Tomorrow (Jan. 12) will be a day of reckoning for most people who rely on Microsoft's Windows 8 and Internet Explorer versions 7, 8, 9 and 10, as the operating system and Web browsers will reach the end of the line for support, with certain exceptions. The software will no longer receive security updates, leaving users open to malware and attackers targeting unpatched vulnerabilities.
All Windows 8 users need to upgrade to Windows 8.1 or Windows 10. All Internet Explorer version need to upgrade to IE 11, except for Windows Vista users, who can stick with IE 9.
Windows 8.1 is available as a free update (available through the online Windows Store), and applying it extends Microsoft support to Jan. 10, 2023. If users choose instead to upgrade to Windows 10, which will be free until July 29 of this year, support will continue until October 2025.
Microsoft generally offers 10 years of extended support for its software, but it has cut short support for Windows 8, released in October 2012, because the company considers Windows 8.1 to be a service pack for Windows 8. Microsoft's policy is to drop support for an earlier version of a specific OS two years after a service pack supersedes it.
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However, Microsoft is making a significant policy change with its Web browsers. Until now, each version of Internet Explorer got support along with, and as long as, the version of Windows for which it was initially available. Hence, IE 6 and Windows XP were both supported until April 2014.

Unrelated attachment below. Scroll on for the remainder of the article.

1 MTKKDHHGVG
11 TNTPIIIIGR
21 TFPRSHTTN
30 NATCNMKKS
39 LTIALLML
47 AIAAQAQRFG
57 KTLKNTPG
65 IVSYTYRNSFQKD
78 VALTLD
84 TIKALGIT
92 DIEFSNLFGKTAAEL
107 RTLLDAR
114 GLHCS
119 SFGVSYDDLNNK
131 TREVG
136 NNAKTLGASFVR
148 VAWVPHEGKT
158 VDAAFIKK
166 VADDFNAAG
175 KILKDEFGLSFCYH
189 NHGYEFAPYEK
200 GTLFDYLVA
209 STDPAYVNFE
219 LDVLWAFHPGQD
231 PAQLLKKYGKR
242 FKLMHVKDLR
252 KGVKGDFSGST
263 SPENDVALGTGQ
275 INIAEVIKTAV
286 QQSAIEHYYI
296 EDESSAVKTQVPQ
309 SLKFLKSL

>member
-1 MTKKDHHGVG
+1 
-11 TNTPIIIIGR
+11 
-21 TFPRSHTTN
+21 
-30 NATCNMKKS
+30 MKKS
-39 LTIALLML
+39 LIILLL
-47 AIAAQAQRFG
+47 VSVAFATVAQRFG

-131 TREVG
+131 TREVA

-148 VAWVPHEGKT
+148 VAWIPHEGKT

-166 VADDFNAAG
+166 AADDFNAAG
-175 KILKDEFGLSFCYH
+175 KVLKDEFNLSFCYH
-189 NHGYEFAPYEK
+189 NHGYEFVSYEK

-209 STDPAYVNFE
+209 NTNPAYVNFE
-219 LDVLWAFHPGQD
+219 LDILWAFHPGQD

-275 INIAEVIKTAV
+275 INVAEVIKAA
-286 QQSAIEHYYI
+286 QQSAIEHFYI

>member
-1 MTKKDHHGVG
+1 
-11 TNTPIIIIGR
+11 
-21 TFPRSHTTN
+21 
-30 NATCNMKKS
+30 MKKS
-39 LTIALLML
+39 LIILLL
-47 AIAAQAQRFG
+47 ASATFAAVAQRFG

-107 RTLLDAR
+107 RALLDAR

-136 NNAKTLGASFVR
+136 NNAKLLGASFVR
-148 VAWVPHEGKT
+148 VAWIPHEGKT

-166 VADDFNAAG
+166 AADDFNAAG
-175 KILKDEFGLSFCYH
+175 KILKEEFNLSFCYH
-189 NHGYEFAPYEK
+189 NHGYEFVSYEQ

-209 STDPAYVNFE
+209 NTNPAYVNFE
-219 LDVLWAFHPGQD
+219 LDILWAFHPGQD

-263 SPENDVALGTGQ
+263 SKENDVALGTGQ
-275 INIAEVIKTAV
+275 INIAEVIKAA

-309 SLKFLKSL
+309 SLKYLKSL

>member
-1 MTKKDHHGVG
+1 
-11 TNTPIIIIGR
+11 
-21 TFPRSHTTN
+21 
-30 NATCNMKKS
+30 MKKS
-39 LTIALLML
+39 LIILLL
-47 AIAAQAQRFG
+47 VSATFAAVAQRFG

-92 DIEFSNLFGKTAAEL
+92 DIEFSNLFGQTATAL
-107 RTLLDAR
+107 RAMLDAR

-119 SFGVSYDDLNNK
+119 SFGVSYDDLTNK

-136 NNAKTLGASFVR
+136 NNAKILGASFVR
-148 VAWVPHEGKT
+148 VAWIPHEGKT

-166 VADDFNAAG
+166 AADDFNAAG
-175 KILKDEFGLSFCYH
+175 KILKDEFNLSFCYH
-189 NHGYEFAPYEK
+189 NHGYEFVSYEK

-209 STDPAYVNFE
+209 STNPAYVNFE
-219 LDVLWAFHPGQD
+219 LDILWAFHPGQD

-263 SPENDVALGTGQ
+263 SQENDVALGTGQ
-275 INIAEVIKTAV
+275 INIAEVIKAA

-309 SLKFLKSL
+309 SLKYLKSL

Under that policy, IE 7 would have had until Vista's end-of-life in April 2017, IE 8 and 9 until Windows 7 calls it quits in January 2020, and IE 10 until Windows 8.1. dies in January 2023. But it seems Microsoft now wants everyone to move to either IE 11 or the Edge browser for Windows 10, so it's making all users upgrade to the latest version of Internet Explorer available for their platforms. (Together, IE 8, 9 and 10 have about 20 percent of the global browser market, according to NetMarketShare.)
Those users still browsing the Web with IE 7, 8, 9 or 10 will need to fire up Windows Update and update to IE 11. Many users are have likely updated to IE 11 already, but not those who don't have Automatic Updates enabled. If you're among those, open Control Panel, select Windows Update and click Check for Updates.
If you’re running Windows Vista, you can keep running IE 9 for now, as it’s the most recent version of the browser that works in Vista. Microsoft plans to turn off support for Vista in April 2017.
NetMarketShare estimates that Windows 8 users make up 2.76 percent of the global PC market, while Statista pegs the total at a slightly higher 2.98 percent. Ironically, both firms estimate there are almost three times as many Windows XP users as Windows 8 users, and Microsoft ended support for XP nearly 2 years ago.